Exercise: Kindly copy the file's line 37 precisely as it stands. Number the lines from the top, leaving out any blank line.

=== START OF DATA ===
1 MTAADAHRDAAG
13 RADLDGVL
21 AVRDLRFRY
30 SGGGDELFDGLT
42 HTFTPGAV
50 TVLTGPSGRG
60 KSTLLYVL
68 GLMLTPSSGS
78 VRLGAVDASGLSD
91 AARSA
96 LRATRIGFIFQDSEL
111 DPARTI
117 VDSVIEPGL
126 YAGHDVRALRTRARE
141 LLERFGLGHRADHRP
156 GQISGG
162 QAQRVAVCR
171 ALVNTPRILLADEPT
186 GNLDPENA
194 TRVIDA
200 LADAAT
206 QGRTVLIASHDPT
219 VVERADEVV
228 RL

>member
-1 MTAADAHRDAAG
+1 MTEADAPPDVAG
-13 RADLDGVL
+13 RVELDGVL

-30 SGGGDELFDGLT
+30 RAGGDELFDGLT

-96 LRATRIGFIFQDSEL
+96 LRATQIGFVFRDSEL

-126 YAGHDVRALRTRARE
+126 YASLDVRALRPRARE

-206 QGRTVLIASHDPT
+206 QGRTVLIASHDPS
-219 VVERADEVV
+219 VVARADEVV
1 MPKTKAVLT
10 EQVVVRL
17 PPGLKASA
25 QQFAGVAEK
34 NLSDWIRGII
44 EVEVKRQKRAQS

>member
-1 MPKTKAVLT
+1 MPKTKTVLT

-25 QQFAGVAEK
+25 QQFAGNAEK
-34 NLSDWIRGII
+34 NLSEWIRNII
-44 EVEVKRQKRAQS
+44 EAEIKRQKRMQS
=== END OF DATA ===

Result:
+206 QGRTVLIASHDPS